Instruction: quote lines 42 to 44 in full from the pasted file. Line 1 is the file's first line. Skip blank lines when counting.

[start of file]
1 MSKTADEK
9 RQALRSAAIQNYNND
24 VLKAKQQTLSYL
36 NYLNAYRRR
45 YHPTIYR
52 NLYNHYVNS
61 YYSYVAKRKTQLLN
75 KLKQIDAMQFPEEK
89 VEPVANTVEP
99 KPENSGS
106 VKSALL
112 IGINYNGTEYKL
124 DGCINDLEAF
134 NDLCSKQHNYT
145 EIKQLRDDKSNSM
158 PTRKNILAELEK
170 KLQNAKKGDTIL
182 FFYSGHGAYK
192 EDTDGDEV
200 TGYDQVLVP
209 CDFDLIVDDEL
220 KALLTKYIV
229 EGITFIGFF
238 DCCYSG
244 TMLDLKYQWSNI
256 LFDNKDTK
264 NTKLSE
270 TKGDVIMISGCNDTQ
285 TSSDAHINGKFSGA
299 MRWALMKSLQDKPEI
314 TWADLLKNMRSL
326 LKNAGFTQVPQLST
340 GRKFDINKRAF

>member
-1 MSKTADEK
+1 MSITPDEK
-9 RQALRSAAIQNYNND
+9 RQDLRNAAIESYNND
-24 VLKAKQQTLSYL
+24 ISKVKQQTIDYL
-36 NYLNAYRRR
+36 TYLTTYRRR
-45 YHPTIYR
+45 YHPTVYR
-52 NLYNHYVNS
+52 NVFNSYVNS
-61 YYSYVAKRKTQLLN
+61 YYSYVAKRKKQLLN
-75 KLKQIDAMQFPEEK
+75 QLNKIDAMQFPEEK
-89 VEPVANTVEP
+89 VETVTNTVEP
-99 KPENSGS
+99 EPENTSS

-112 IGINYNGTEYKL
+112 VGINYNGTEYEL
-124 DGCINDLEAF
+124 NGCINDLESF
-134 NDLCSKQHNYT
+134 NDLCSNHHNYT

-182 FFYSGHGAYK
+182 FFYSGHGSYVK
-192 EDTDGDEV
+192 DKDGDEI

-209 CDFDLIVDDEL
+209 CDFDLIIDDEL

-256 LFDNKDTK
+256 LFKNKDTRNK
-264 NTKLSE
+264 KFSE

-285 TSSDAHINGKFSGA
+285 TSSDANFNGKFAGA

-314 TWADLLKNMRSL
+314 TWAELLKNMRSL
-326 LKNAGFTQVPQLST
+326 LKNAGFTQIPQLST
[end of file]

+36 TYLTTYRRR
-45 YHPTIYR
+45 YHPTVYR